East Rennell makes up the southern third of Rennell Island, the southernmost island in the Solomon Island group in the western Pacific. Rennell, 86 km long x 15 km wide, is the largest raised coral atoll in the world. The site includes approximately 37,000 ha and a marine area extending 3 nautical miles to sea. A major feature of the island is Lake Tegano, which was the former lagoon on the atoll. The lake, the largest in the insular Pacific (15,500 ha), is brackish and contains many rugged limestone islands and endemic species. Rennell is mostly covered with dense forest, with a canopy averaging 20 m in height. Combined with the strong climatic effects of frequent cyclones, the site is a true natural laboratory for scientific study. The site is under customary land ownership and management.

East Rennell

The photo above is that of Lake Lake Te Nggano on the island of Rennell in the Solomon Islands. The lake is a brackish water lake which is about 100m above sea level. The lake is home to the widest diversity of birds in the Pacific. The World Heritage Site is unique for many reasons, not the least of which is that it is the only location which is owned by customary land ownership. The people of Rennell are Polynesian, where as the rest of the Solomons are Melanesian. The remoteness of the island, coupled with the 100m cliffs surrounding the island, and the customary land ownership has protected the island from logging and mining, whereas the rest of the Solomons has been severely deforested.

The large version of the panorama is an enormous photo, so it might take some time to load.

My trip to Rennell was one of the most memorable of my trip, if only for the difficulty and remoteness of the island. You can read my three part report on Rennell here: part 1, part 2, part 3.

Where is East Rennell Located?

East Rennell is located in the southern part of Solomon Islands’ Rennell Island. It is also the southernmost island in the Western Pacific. The entire property covered within this UNESCO listing is estimated to be about 37,000 hectares.

In order to get to East Rennell, you need to take a flight from Honiara to Rennell Island. From there, you have to drive through a rugged road that date back to World War II. It is one of the most difficult to visit World Heritage Sites listed by UNESCO. There are several villages that surround the lake and most of the island. The villagers use power boat as a means of transport and for fishing. The villagers lead a relatively remote and simple life.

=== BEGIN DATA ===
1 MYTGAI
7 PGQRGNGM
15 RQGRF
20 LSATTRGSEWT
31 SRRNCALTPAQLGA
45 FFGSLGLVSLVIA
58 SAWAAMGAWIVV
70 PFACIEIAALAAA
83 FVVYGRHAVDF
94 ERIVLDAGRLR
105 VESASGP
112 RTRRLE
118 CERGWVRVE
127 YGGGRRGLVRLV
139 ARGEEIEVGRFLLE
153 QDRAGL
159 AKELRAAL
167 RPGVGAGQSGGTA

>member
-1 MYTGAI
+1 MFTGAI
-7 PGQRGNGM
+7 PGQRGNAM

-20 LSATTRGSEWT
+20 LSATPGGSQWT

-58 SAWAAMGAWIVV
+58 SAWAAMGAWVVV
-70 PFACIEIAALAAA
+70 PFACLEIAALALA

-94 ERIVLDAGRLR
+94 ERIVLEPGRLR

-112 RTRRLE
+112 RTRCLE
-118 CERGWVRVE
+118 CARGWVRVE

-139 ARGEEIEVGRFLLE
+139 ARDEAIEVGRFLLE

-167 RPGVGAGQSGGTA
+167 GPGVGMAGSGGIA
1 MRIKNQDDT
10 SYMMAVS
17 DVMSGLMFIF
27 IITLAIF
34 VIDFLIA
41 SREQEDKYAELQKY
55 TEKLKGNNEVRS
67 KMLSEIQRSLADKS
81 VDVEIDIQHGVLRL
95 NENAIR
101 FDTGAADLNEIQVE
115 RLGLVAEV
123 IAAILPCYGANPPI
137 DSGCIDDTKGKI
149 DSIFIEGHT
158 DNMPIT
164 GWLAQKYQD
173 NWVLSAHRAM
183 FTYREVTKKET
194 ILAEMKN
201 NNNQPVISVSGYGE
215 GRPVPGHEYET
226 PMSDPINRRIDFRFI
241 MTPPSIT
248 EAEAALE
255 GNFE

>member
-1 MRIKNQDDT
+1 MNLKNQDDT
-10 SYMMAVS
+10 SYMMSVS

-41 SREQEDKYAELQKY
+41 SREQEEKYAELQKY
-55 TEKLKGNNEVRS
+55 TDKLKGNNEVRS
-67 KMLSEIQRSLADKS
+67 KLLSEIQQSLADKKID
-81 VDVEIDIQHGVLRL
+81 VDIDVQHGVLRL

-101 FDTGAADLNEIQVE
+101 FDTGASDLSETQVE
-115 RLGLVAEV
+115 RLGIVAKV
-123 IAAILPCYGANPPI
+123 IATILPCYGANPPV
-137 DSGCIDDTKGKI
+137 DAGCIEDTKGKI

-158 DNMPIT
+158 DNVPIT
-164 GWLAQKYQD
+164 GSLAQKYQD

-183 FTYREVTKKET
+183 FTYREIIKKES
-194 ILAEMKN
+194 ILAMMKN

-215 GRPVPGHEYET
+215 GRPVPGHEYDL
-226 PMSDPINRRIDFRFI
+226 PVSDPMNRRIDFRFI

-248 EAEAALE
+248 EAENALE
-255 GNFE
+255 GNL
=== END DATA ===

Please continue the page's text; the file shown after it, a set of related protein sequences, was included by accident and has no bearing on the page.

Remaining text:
How to Get to East Rennell

The only real way to get to the island of Rennell are flights on Solomon Airlines which fly from the capital of Honiara a few times a week. Once you are on Rennell, you have to travel by land to Lake Te Nggano. While only 20 miles, this part of the trip can be incredibly long. It is also the most expensive part of the trip, as getting cars and fuel on the island can be very expensive. Once you reach the lake you have to take a boat to one of the lodges which are on the other side of the lake. Expect the trip to take the better part of an entire day.

Natural Value of East Rennell

East Rennell

The World Heritage property of East Rennell comprises a third of the Rennell Island’s southernmost part and includes up to 3 km of marine area located offshore. Lake Tegano is one of the primary features of this property. It was the former lagoon of the atoll and is the largest lake in the Pacific region. The brackish water is a notable feature of the lake along with the rugged limestone islets that surround it.

The ecological and biological processes in East Rennell combine to offer it natural value enough to be named a UNESCO World Heritage Site. In addition, it is the site of frequent cyclones and other similar climactic conditions making it the perfect place to study the effects of the climate on an island.

Finally, East Rennell is notable for providing a natural habitat for a high number of endemic avifauna species. There are also 10 endemic plant species in the island.

Threat to East Rennell

East Rennell

East Rennell is included among the List of World Heritage Sites in Danger. The threat of logging in Rennell Island continues to deplete the outstanding natural value of the island and its surrounding features.

Prior to the logging problems in East Rennell, the authorities have been able to curtail mining and commercial fishing, which also posed a huge threat to the integrity of this UNESCO site. The logging continues to be an issue and it could threaten the long-term survival of the endemic bird and other wildlife species that inhabit the ecosystem and forests in East Rennell and all of Rennell Island.

View my complete list of UNESCO World Heritage Sites in Solomon Islands.

View my complete list of UNESCO World Heritage sites.

Last updated: Jul 28, 2017 @ 10:57 am